Mercedes team principal Toto Wolff is confident that reserve driver Mick Schumacher will do “a perfect job” in the World Endurance Championship (WEC) in 2024, which could spark a return to the Formula 1 grid.
Schumacher will compete for Alpine in the WEC next year, in the highly competitive Hypercar class.
The German driver will do this alongside his reserve duties for Mercedes, having done such a good job for the Brackley-based team this year.
He joined Mercedes as their reserve driver at the start of 2023 following his departure from Haas, after the American side opted against offering him a new contract.
Schumacher’s Haas deal expired at the conclusion of 2022 and whilst he scored points at the British Grand Prix and the Austrian Grand Prix, Nico Hulkenberg was given his seat for 2023.
The key reason why Schumacher wasn’t given a contract extension by Haas is because he tended to crash too often, with his big shunts in 2022 in Saudi Arabia and Monaco simply cost the Americans too much.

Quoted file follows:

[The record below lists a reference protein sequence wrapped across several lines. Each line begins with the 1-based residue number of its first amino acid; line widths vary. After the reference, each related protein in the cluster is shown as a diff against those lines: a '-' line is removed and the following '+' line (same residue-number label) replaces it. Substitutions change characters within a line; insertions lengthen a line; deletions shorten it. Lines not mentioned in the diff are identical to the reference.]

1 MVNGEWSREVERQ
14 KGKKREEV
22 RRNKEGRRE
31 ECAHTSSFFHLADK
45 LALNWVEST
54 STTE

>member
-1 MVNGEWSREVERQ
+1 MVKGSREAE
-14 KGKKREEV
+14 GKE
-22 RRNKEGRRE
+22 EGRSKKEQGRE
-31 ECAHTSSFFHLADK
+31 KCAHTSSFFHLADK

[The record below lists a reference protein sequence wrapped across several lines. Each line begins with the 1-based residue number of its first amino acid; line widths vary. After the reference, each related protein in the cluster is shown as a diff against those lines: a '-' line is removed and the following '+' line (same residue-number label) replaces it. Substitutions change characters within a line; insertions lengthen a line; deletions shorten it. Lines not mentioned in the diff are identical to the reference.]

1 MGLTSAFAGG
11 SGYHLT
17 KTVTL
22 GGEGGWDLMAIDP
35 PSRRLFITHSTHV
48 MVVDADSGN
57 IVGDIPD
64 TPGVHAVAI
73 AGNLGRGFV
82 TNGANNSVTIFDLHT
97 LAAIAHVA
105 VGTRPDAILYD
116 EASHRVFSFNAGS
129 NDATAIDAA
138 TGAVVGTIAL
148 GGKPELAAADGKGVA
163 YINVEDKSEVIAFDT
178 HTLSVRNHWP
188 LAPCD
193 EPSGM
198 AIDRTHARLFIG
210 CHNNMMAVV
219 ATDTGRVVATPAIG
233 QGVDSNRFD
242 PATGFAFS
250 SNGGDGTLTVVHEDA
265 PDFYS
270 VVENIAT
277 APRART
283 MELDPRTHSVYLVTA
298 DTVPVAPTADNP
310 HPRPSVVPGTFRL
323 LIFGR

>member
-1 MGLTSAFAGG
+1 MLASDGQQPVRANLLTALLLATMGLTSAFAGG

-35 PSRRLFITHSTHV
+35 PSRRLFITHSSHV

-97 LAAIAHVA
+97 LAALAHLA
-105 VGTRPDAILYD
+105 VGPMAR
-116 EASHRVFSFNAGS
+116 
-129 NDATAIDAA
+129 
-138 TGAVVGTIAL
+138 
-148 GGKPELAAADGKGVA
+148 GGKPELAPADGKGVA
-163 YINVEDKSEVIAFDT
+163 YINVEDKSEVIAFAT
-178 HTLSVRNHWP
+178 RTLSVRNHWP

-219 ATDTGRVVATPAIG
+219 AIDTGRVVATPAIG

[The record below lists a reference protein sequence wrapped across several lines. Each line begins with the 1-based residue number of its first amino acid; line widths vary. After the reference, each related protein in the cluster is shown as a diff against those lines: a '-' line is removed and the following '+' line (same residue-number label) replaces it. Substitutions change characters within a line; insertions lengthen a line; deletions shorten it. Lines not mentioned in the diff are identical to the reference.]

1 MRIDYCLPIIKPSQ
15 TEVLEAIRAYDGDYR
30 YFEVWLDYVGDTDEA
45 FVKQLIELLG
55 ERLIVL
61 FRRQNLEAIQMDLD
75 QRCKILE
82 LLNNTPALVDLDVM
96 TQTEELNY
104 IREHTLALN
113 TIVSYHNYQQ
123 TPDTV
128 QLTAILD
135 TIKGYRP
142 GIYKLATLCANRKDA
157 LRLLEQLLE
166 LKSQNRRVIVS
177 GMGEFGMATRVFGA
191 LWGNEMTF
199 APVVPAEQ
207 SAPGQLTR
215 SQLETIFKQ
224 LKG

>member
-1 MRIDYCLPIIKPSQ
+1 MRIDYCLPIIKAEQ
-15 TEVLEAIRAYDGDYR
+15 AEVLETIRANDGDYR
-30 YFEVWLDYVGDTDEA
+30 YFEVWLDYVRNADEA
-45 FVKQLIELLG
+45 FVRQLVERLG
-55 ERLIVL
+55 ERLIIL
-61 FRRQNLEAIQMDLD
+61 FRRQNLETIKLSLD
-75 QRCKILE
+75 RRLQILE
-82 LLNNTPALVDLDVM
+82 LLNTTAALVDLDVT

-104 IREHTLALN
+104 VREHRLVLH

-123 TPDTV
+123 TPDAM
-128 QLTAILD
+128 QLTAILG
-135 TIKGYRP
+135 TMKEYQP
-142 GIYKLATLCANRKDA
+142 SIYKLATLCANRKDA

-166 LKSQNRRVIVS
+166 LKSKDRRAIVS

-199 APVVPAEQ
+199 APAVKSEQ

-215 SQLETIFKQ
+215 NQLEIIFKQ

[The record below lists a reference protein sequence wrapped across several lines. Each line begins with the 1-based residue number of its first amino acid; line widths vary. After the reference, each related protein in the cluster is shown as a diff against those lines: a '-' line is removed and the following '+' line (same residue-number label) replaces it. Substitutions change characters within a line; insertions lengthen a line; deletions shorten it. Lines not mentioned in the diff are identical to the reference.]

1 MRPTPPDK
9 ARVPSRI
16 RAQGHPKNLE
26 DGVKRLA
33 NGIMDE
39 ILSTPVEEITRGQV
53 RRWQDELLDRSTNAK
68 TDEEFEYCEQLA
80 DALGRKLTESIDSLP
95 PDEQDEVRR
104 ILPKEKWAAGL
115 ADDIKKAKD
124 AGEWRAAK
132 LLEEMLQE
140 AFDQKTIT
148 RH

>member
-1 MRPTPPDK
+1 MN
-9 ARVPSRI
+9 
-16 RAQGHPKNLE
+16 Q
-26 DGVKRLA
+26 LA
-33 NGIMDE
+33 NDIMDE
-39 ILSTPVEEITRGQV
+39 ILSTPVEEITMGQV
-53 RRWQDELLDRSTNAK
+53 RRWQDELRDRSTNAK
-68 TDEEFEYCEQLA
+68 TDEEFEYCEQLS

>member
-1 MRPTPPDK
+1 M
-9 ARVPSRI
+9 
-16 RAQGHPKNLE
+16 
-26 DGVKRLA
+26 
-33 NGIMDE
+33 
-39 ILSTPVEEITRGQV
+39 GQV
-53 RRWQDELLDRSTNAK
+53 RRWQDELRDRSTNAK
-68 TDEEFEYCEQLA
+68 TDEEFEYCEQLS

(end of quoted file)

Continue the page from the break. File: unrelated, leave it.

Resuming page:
Some criticised Haas for letting him go, given that he demonstrated at times that he does have the talent and the speed to warrant a seat on the grid.
Wolff clearly believes in Schumacher, otherwise he presumably wouldn’t have offered him the reserve role.
Schumacher keeping the reserve role for a second season will, crucially, keep him in the F1 paddock, somewhere he must be in order to try and find a seat on the grid for 2025.
If he performs well for Alpine in the WEC then there is every chance that he could be on the 2025 F1 grid, with Wolff recognising that competing for the French manufacturer in the endurance series is a “very good opportunity for him”.
“I think him going into WEC, which is a world championship with a constructor, with Alpine, is a very good opportunity for him,” Wolff told Mercedes’ F1 2023 review show.
“I believe he’s going to do a perfect job and it keeps him sharp, racing, and maybe coming back into Formula 1.”
Schumacher received praise throughout 2023 from Wolff, Lewis Hamilton and George Russell for the number of hours he put in on the simulator, which had an instrumental impact on the team’s performance at the British GP in particular.